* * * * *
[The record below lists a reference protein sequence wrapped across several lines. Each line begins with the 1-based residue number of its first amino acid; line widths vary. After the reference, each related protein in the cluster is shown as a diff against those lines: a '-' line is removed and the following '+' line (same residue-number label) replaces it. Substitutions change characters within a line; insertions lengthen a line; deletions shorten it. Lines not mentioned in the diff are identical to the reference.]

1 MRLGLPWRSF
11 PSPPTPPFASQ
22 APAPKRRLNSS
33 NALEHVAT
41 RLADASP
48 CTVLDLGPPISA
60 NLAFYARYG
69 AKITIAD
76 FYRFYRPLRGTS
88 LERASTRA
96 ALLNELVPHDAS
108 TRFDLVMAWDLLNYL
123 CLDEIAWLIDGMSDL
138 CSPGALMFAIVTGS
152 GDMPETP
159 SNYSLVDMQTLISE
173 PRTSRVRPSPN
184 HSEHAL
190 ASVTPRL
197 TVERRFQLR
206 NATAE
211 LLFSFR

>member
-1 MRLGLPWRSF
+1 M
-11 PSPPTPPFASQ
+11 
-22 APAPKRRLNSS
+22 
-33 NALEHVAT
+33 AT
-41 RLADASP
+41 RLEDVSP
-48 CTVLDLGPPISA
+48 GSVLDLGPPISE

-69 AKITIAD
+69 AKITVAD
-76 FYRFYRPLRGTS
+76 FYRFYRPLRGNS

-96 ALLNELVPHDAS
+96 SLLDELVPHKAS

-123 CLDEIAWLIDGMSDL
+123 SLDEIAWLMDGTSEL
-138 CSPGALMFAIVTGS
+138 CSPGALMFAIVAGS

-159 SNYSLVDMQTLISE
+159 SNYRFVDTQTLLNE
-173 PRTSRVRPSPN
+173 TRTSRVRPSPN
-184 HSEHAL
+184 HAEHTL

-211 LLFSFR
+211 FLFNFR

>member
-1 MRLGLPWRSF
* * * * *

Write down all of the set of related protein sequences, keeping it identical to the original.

[The record below lists a reference protein sequence wrapped across several lines. Each line begins with the 1-based residue number of its first amino acid; line widths vary. After the reference, each related protein in the cluster is shown as a diff against those lines: a '-' line is removed and the following '+' line (same residue-number label) replaces it. Substitutions change characters within a line; insertions lengthen a line; deletions shorten it. Lines not mentioned in the diff are identical to the reference.]

1 MRLGLPWRSF
11 PSPPTPPFASQ
22 APAPKRRLNSS
33 NALEHVAT
41 RLADASP
48 CTVLDLGPPISA
60 NLAFYARYG
69 AKITIAD
76 FYRFYRPLRGTS
88 LERASTRA
96 ALLNELVPHDAS
108 TRFDLVMAWDLLNYL
123 CLDEIAWLIDGMSDL
138 CSPGALMFAIVTGS
152 GDMPETP
159 SNYSLVDMQTLISE
173 PRTSRVRPSPN
184 HSEHAL
190 ASVTPRL
197 TVERRFQLR
206 NATAE
211 LLFSFR

>member
-1 MRLGLPWRSF
+1 M
-11 PSPPTPPFASQ
+11 
-22 APAPKRRLNSS
+22 
-33 NALEHVAT
+33 AT
-41 RLADASP
+41 RLEDVSP
-48 CTVLDLGPPISA
+48 GSVLDLGPPISE

-69 AKITIAD
+69 AKITVAD
-76 FYRFYRPLRGTS
+76 FYRFYRPLRGNS

-96 ALLNELVPHDAS
+96 SLLDELVPHKAS

-123 CLDEIAWLIDGMSDL
+123 SLDEIAWLMDGTSEL
-138 CSPGALMFAIVTGS
+138 CSPGALMFAIVAGS

-159 SNYSLVDMQTLISE
+159 SNYRFVDTQTLLNE
-173 PRTSRVRPSPN
+173 TRTSRVRPSPN
-184 HSEHAL
+184 HAEHTL

-211 LLFSFR
+211 FLFNFR

>member
-1 MRLGLPWRSF